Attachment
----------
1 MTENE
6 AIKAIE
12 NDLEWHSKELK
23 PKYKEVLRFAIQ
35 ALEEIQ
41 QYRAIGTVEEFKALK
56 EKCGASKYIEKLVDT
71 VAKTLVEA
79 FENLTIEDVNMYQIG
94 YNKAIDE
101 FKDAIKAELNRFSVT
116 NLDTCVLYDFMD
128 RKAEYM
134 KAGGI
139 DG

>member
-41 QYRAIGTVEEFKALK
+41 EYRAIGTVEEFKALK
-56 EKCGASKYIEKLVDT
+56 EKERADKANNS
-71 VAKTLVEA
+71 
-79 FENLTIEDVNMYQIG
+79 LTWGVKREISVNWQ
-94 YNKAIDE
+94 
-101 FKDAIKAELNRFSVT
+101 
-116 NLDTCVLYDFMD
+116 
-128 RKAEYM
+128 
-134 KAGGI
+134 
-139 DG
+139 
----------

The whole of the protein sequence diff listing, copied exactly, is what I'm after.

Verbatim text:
1 MTENE
6 AIKAIE
12 NDLEWHSKELK
23 PKYKEVLRFAIQ
35 ALEEIQ
41 QYRAIGTVEEFKALK
56 EKCGASKYIEKLVDT
71 VAKTLVEA
79 FENLTIEDVNMYQIG
94 YNKAIDE
101 FKDAIKAELNRFSVT
116 NLDTCVLYDFMD
128 RKAEYM
134 KAGGI
139 DG

>member
-41 QYRAIGTVEEFKALK
+41 EYRAIGTVEEFKALK
-56 EKCGASKYIEKLVDT
+56 EKERADKANNS
-71 VAKTLVEA
+71 
-79 FENLTIEDVNMYQIG
+79 LTWGVKREISVNWQ
-94 YNKAIDE
+94 
-101 FKDAIKAELNRFSVT
+101 
-116 NLDTCVLYDFMD
+116 
-128 RKAEYM
+128 
-134 KAGGI
+134 
-139 DG
+139 